As week three comes to a close, it is interesting to think that if this legislative session was a short one, the first cut-off would be right around the corner.  As it is, about four weeks remain to the cut-off (Feb. 22nd), when bills need to be out of their committee of origin. 

While February 22nd may seem like a long way off, it really isn’t. Only so many bills can be heard in one hearing, and there are a limited number of committee hearings per week.  Chairs also need to spend time exec’ing (passing) bills out of committee.  And, and, and.....  the days fly by and before you know it time for scheduling bills for a hearing has come and gone! 

Fewer bills were introduced this past week than previous weeks (in which there were so many), and some bills have been already been brought up for executive action.  It is very common to amend bills in committee and, sometimes, on the House or Senate floor.  We do our best to indicate if a bill has been amended. For some bills, we also summarize the amendment(s); however, we aren’t be able to summarize the amendments for the bulk of the bills. 

A few hearing highlights from week three include:

  • SB 5290, a bill that eliminates the ability to detain a youth who has committed a status offense in juvenile detention, was heard in the Senate Human Services committee early in the week.  The House companion was heard this morning!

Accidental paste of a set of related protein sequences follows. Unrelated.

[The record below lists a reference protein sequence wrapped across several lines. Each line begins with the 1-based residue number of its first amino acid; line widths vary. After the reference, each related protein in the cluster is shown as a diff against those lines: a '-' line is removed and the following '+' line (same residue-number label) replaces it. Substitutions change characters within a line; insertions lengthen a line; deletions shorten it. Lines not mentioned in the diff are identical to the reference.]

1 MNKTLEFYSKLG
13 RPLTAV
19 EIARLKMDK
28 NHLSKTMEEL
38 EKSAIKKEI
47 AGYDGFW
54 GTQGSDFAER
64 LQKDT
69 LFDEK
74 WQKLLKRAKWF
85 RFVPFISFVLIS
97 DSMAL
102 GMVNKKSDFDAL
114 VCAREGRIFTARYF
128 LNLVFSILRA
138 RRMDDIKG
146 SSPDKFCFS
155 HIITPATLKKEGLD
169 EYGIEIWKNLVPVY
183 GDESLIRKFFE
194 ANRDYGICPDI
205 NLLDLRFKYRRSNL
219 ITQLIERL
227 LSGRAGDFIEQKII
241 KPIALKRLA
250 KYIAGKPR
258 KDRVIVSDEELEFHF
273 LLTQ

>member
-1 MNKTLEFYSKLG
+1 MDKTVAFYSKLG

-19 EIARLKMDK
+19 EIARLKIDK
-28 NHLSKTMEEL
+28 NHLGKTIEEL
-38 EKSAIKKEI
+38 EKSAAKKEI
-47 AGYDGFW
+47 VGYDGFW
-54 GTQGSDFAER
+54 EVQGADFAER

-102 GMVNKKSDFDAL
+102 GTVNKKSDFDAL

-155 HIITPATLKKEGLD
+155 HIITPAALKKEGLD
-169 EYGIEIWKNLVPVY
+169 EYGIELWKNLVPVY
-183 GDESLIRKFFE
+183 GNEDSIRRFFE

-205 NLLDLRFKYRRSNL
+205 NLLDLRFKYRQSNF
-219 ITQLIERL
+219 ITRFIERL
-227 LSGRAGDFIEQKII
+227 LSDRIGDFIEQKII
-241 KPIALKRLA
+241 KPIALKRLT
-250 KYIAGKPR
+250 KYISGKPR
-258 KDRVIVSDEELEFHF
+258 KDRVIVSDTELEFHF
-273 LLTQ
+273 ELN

• HB 1603/SB5684, heard in both the House and Senate, addresses policies related to the Temporary Assistance for Needy Families (TANF) program (public assistance).  The bill would bring back several policies eliminated during the recession; policies dealing with sanctions, the ability to be granted an extension to the 60 month time limit, and changes to the required orientation meeting. 
  • SB 5533, heard in the Senate, establishes a Certificate of Parental Improvement, providing an avenue for a person with a founded allegation of child abuse or neglect to regain the ability to do things such as, volunteer in their child’s school or in an assisted living program. 

Other highlights of the week include, a press conference dealing with school safety and behavioral health, potato day (!), and the selection of the director for the Department of Children, Youth, and Families Oversight Board - congratulations to Crista Johnson!

A lot of interesting legislation already has been proposed this session.  I strongly encourage you to visit the Partners for Our Children bill tracker (updated on Fridays) where you can read summaries of bills, and get status updates on the ones mentioned above and many, many, many other bills!

Have a great weekend and week ahead.  Please let us know if you have questions, concerns, by contacting Nicole Sadow-Hasenberg, Communications Manager, Partners for Our Children.